Houses In Multiple Occupation

Houses in multiple occupation are often a source of confusion and potential planning law problems.

Planning problems such as a sudden Article 4 Direction, affecting HMOs in particular, or a Planning Contravention Notice can be upsetting and disorientating for a property owner. What do you have to do? What steps do you have to take?
Fortunately, Kingsley Smith Solicitors can help with many of the issues around HMOs.

Need Help With HMO Planning?

If you need help with the planning law and policies surrounding houses in multiple occupation, Kingsley Smith Solicitors are able to help.

You may find that you need help very early on in the process, or very late. In all cases, it is better to get legal advice earlier on if you are unsure of the correct way forward. With HMO planning law, it is not easier to beg forgiveness than to get the right permission in the first place.

There are three main situations we encounter quite frequently that we can help with.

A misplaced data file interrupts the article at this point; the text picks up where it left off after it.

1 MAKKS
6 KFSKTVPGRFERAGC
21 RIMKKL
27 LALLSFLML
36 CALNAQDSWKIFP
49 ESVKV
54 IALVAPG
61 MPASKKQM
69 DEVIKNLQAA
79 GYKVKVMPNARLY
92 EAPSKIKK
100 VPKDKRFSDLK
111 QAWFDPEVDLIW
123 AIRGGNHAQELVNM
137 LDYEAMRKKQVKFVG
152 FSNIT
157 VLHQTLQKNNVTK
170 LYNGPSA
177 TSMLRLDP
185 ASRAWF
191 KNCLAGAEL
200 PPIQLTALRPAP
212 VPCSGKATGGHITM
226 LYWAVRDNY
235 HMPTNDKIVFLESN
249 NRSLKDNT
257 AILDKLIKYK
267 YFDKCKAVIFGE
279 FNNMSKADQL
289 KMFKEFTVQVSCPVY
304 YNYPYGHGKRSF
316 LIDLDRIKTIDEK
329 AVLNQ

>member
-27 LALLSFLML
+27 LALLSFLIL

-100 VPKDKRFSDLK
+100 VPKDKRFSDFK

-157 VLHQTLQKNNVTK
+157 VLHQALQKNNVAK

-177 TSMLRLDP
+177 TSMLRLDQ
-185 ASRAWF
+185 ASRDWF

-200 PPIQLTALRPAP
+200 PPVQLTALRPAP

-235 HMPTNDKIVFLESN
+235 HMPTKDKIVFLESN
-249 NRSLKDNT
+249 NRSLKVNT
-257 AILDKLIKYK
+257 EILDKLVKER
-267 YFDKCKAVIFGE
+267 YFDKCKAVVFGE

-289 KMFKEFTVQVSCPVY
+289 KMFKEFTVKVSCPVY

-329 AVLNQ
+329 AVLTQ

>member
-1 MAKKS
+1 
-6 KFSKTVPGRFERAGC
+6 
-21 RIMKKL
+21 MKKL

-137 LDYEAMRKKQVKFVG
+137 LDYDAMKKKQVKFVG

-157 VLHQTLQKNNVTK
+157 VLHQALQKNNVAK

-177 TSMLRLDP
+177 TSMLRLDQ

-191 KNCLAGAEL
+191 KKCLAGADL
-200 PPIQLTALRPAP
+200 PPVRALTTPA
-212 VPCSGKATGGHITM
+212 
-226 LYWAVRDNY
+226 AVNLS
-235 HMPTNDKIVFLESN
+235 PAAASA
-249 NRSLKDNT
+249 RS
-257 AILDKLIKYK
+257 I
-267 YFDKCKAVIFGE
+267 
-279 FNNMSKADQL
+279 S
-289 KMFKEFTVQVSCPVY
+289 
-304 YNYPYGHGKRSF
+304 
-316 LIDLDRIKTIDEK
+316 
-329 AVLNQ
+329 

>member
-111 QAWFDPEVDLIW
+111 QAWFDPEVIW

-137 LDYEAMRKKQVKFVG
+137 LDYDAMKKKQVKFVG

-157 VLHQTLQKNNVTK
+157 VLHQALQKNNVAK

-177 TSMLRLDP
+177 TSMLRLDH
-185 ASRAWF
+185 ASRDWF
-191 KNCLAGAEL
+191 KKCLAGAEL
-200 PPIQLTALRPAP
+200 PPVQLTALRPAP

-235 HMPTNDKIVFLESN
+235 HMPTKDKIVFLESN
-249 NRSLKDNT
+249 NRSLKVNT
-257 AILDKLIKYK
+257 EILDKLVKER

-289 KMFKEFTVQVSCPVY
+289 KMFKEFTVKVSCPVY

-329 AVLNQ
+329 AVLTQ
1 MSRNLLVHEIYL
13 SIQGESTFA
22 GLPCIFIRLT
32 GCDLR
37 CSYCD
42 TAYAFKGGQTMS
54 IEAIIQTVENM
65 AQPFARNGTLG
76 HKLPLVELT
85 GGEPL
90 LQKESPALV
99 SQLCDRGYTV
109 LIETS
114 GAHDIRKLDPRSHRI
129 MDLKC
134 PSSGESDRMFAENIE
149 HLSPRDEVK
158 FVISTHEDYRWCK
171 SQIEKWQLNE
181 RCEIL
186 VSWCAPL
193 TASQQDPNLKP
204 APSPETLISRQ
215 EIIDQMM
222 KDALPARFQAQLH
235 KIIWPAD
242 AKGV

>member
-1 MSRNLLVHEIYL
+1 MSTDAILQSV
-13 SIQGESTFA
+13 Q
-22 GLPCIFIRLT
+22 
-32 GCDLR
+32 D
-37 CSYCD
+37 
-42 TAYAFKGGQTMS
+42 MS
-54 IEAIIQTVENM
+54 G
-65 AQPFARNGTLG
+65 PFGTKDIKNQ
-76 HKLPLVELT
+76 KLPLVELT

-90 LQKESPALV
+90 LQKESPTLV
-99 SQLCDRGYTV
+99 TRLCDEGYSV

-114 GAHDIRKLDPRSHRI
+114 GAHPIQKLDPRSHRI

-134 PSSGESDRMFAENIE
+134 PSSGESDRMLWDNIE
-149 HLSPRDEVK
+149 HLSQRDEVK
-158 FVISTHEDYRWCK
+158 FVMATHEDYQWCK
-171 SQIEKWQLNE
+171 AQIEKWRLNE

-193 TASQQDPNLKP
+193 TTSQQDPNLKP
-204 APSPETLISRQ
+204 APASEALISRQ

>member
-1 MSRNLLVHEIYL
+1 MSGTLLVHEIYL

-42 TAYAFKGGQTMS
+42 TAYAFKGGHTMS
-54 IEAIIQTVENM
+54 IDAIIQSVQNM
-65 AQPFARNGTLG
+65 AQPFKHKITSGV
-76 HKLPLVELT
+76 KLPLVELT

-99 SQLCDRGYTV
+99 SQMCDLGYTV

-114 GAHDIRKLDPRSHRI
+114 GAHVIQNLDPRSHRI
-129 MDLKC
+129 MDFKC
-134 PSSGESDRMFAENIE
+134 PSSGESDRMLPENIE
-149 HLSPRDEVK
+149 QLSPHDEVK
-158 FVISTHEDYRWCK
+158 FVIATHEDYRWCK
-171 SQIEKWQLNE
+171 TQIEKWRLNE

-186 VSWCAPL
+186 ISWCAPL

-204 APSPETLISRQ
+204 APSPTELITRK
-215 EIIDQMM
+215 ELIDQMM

Setting Up An HMO

If you are setting up or enlarging an HMO, it is likely that you are looking for advice about what you can do to maximise your investment. In this situation, we can provide advice about what to do and how to do it from a planning perspective. If your project is delayed by a difficult planning situation, then where it is appropriate we can help with a planning application or appeal. 

Computer and phone with diary

Coping With Enforcement Officers And Notices

If you have been running an HMO independently and fallen foul of planning regulations and the local authorities, there's no need to panic. If your local authority is affecting the way you are able to run your HMO, we can provide independent advice and help you get back on track as quickly as possible.

While you are still getting visits from an Enforcement Officer, we can advise you what the best strategy and approach is for dealing with these visits. We can also negotiate with the Officer ourselves.

If you are, unfortunately, dealing with an Enforcement Notice related to an HMO, we can advise you and deal with the appeal. We can either take care of the appeal from start to finish, or provide advice along the way as required.